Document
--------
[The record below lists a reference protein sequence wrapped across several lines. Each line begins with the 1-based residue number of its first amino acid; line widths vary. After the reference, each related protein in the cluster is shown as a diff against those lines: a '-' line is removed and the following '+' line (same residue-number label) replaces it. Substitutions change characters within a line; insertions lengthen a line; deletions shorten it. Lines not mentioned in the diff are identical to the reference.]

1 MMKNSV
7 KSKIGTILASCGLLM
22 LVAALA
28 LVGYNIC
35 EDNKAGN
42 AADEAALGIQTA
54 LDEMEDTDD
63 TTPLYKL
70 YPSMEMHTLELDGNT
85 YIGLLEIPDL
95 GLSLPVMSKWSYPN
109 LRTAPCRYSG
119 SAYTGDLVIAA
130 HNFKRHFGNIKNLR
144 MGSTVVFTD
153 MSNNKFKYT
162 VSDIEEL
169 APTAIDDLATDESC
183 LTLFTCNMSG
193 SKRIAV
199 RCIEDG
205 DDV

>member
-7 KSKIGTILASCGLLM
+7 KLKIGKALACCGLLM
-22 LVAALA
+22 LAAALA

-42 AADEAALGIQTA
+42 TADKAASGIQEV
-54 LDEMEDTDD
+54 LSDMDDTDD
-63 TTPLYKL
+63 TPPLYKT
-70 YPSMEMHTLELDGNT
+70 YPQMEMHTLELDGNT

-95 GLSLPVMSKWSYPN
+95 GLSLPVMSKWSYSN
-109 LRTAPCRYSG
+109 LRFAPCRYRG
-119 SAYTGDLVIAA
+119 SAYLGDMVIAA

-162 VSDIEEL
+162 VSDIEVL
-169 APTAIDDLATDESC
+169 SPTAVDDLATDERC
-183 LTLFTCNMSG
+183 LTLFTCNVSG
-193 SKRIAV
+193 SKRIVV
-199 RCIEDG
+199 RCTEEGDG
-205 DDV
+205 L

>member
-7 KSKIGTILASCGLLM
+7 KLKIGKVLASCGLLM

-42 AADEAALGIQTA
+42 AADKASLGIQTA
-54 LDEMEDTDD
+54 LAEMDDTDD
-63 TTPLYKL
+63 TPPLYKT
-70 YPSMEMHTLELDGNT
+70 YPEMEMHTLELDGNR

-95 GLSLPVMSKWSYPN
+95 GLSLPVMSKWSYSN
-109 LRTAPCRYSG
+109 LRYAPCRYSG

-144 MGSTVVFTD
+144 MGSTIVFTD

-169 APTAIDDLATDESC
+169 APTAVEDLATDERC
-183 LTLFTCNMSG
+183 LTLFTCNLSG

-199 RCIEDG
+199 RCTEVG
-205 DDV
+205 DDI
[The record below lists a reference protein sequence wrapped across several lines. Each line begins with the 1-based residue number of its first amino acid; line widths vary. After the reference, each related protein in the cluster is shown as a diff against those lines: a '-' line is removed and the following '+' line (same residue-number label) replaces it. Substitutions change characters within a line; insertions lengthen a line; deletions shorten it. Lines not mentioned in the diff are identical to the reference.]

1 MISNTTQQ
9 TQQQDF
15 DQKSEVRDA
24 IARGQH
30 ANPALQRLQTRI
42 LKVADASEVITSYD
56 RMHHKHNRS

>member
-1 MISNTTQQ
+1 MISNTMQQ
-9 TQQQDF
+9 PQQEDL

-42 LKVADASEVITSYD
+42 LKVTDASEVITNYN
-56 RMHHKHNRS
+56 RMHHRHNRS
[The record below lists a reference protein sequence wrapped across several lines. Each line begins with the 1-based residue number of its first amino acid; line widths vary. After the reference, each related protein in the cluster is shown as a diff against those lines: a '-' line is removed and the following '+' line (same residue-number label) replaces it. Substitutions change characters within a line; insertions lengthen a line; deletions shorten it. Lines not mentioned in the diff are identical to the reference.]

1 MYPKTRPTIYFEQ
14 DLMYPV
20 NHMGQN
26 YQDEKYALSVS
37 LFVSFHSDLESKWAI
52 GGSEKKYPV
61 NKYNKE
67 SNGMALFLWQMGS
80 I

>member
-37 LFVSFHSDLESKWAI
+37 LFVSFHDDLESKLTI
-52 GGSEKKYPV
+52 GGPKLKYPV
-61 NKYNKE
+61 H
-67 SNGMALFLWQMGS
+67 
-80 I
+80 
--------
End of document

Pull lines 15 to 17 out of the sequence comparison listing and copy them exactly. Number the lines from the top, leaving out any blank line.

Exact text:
130 HNFKRHFGNIKNLR
144 MGSTVVFTD
153 MSNNKFKYT